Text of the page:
Another contribution from Coach Phil Beckner, formerly of Weber State and Boise State:
This spring I was able to meet w/one of the best strength and conditioning coaches in the entire country Tim McClellan. Tim trains over 660 athletes a year at Rehab Plus in Phoenix, AZ. He has trained athletes such as Donovan Mcnabb (NFL), Channing Frye (NBA), Gary Hall jr(Olympic Gold Medalist), and many others in every sport you could imagine.
I wanted to meet with Tim about…what makes the great ones tick…What separates the good from the great…what characteristics set these athletes apart from the mediocre athletes at their level.
Tim has also written a book that is absolutely amazing! It has tons of stories and examples from the many athletes he has worked with. If you are a coach this is a MUST read! You can find it on Amazon Inner Strength Inner Peace: Life-Changing Lessons From The World’s Greatest
What do you constantly find in the great athletes?
1. Gifted Genetics-talent
2. They keep success simple… “can you make success simple as a coach”
3. They have a warrior mentality in every workout (more on his definition of a warrior in his book…great stuff!)
As a coach what are some ways you find to motivate athletes to be great vs. good?
1. COACH HEART… “They do not care how much you know, until they know how much you care” “Change a heart, change them forever” Tim thoroughly expressed being able to capture your player’s heart by showing and telling them that you believe in them and their goals/vision. ***This is one of the best things I heard from him, because I could feel his passion, and knew that he truly believed in this. At times I have not made this a priority in coaching athletes, and I left inspired to coach their heart first, before their skills.
2. Be Prepared: “All you touch and all you see is all your life will ever be.” Gain as much knowledge as possible in your sport. Everything you read, everyone you meet, everything you do will have an effect on this. Look for every opportunity to better yourself, and in turn you can better your players.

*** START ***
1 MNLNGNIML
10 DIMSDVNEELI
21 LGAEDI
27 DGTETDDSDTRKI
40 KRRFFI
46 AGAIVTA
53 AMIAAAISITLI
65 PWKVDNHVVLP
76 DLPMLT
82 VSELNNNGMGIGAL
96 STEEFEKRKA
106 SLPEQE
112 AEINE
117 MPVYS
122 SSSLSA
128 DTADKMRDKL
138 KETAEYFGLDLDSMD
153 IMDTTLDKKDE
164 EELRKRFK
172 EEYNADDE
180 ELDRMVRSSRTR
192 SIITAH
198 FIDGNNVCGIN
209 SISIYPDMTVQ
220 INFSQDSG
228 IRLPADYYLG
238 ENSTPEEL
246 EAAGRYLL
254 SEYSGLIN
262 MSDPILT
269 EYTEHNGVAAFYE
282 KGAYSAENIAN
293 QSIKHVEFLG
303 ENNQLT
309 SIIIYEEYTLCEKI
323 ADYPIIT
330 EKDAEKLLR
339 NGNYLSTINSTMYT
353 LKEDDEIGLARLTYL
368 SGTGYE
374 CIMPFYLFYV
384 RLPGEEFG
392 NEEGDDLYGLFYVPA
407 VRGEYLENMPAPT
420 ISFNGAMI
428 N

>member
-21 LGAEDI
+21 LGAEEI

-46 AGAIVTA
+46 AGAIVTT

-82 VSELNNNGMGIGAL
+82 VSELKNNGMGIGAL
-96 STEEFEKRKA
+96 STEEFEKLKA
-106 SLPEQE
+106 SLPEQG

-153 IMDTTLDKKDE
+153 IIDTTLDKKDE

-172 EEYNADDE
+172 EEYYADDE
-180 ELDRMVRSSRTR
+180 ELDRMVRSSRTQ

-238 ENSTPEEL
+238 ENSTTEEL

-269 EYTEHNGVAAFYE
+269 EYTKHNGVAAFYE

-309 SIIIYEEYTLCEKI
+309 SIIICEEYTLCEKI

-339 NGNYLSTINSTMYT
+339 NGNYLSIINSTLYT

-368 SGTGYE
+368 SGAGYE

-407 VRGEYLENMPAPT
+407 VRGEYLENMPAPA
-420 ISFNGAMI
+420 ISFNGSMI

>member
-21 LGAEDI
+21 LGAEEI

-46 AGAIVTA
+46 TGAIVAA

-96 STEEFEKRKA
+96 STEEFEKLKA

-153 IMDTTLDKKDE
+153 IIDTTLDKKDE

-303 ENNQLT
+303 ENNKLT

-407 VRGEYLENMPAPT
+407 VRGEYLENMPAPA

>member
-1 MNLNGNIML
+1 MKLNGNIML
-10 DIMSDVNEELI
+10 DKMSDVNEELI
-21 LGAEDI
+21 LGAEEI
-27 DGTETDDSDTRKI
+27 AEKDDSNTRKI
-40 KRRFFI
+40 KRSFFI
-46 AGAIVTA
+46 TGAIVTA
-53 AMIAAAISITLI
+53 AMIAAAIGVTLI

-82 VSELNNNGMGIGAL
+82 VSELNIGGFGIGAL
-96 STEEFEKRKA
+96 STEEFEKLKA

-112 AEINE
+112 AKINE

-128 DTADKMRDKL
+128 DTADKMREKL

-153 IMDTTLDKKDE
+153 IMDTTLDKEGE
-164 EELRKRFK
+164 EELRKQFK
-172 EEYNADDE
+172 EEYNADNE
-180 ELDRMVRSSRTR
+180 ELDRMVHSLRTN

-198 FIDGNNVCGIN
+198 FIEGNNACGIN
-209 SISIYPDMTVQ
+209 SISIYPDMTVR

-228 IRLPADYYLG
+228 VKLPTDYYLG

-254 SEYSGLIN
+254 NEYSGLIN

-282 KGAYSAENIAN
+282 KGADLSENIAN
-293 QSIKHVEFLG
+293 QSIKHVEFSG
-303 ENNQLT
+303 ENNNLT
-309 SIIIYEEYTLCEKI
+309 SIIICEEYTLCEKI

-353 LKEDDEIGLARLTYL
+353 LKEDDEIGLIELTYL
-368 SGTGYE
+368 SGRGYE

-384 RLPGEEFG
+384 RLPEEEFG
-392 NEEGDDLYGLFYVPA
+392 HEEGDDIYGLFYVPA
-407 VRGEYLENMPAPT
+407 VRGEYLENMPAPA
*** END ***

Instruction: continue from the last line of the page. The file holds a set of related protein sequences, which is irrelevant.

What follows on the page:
3. Find a Way: Help your players buy into the vision of what they can be and where they want to be! Show them that you believe in them and you are willing to do whatever you can to “find a way” to give them every tool they need to get there. Tim once opened up his garage at 10:30pm for a 2 hour workout when he had to be up at 5am the next day because an Olympic gold medalist missed his workout and could not go to sleep knowing he had not put in his work that day! As a coach, if you want to take your players from good to great you have to be willing to do everything possible to get them there, and that may mean you sacrificing sleep, fun, or free time as a coach.
4. Be Willing to Battle: they must be challenged and reminded that they need to do whatever it takes in order for them to become the best they possibly can. They must be willing to pursue the goal/vision they have w/out fear and with confidence! They must battle whatever obstacles and adversity that may present itself. As a coach you must be willing to battle with them and for them! Battle to push them to be their best, battle to motivate and inspire daily, and battle to give them every opportunity possible to succeed.